As litigation funding grows in popularity, the court’s ability to make heftier costs orders against commercial litigation funders has come into focus. Whether the so-called ‘Arkin cap’ will apply to limit funders’ exposure to costs (to the amount of funding contributed) is now established as a discretionary rather than binding rule; and a decision in a recent high court case shows that the degree of control exercised over proceedings can have a significant bearing on third party costs liability in litigation.
In a High Court decision of 21 May 2021, a third party costs order has been made against litigation funder, Colosseum Consulting Limited (Colosseum). The successful court application was made by Laser Trust who has the benefit of three separate costs orders against CFL Finance Limited (CFL). CFL’s participation in the underlying litigation had been funded by Colosseum Consulting Limited. From CFL’s statutory accounts – as well as from its stated position in correspondence and evidence served previously – it was clear that it lacked the funds to satisfy the balance of more than £330,000 of costs, plus interest.
On reviewing the funding agreement and various correspondence, Mr Justice Marcus Smith found that Colosseum had held a “massive” degree of control over the litigation. In those circumstances it was deemed appropriate to make a third party costs order, without limiting the costs to those that had actually been paid by Colosseum, a non-party.
Under the Senior Courts Act 1981 Pt II s.51(3), the court has full power to determine by whom, and to what extent, costs should be paid. Orders against non-parties are exceptional and not usual, but it is a fact-specific jurisdiction. The discretion to order a non-party to pay costs will not generally be exercised against “pure funders”. However, the jurisdiction could be exercised against those who exceed the mere funding of litigation; and in this case, Smith J felt that this had occurred. He observed that the funding agreement and other documents showed that Colosseum had “absolute control” over the litigation between Laser and CFL. The judge also considered that the costs order should be made without reference to the ‘Arkin cap’ (see our previous article on the ‘Arkin cap’ for more background), which could be said to apply.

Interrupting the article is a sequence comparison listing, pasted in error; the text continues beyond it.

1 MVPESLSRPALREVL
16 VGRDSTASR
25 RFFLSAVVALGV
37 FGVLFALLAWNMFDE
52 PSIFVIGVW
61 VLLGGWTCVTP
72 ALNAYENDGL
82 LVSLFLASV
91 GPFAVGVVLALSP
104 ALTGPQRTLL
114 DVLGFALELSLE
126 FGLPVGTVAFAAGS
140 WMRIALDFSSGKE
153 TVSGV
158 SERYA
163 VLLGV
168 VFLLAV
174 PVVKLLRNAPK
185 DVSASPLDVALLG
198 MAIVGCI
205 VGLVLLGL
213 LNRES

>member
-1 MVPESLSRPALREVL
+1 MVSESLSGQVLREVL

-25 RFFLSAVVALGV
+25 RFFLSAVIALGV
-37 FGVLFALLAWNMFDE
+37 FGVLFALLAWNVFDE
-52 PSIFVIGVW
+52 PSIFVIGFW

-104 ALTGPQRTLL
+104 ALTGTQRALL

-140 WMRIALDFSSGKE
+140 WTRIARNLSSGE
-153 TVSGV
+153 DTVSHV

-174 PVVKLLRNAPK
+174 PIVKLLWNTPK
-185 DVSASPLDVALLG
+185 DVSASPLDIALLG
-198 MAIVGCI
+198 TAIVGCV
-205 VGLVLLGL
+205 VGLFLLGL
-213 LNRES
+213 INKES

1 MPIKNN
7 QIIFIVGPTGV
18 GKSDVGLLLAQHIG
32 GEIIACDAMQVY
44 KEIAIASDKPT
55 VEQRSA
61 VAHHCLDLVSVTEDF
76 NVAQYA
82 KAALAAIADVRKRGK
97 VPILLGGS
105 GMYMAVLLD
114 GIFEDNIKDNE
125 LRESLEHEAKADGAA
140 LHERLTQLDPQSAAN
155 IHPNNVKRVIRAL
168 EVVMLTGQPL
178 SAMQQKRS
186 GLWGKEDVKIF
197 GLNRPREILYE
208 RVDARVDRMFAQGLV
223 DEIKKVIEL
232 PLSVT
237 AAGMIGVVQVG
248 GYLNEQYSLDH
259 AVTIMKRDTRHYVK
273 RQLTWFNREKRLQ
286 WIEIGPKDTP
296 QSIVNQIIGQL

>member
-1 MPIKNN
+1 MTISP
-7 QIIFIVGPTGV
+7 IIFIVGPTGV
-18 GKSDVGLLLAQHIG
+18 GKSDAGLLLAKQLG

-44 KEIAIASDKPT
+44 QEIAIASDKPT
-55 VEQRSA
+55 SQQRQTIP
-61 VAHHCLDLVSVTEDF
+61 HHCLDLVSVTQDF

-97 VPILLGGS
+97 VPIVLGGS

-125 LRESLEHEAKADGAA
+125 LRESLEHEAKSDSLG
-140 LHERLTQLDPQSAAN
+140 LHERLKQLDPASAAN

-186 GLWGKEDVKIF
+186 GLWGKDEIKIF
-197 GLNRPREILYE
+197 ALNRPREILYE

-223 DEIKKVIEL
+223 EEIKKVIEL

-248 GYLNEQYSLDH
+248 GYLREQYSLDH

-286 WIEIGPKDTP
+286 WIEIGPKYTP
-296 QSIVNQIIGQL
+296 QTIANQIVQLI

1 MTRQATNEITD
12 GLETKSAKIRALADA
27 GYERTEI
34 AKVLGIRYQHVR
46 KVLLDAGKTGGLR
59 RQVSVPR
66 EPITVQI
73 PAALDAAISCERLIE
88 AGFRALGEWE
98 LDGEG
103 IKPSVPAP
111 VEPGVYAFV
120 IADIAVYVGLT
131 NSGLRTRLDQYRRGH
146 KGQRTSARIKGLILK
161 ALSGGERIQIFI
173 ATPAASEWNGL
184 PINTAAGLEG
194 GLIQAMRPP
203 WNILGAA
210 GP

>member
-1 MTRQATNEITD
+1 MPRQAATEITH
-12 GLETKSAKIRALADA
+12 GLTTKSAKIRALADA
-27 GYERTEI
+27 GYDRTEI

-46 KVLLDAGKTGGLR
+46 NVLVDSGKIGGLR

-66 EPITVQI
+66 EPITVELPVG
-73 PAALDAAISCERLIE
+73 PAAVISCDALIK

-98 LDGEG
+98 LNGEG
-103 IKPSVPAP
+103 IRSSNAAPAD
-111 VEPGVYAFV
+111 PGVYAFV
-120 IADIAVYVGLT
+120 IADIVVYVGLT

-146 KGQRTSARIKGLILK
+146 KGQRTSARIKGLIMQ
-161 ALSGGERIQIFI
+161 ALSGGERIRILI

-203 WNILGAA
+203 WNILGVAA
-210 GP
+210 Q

The Arkin cap essentially limits a third party costs order to those costs that have actually been paid by the funder. The judge in this case decided that the nature of Colosseum’s interest in the proceedings was so great that the cap should not apply. Smith J also felt that the costs did not need to be re-assessed and Colosseum would pay the costs already incurred by CFL that were assessed in the prior proceedings. It is clear from this decision that the Arkin cap will not always apply to every third party funding arrangement. Litigation funders may wish to review precedent litigation funding documentation to assess whether terms are appropriate. Any terms invoking extreme levels of litigation control should be reviewed to protect against uncapped third party costs orders. In addition to this, it may be beneficial to review behaviours surrounding funder file management and also case monitoring practices to ensure the levels of control are proportionate.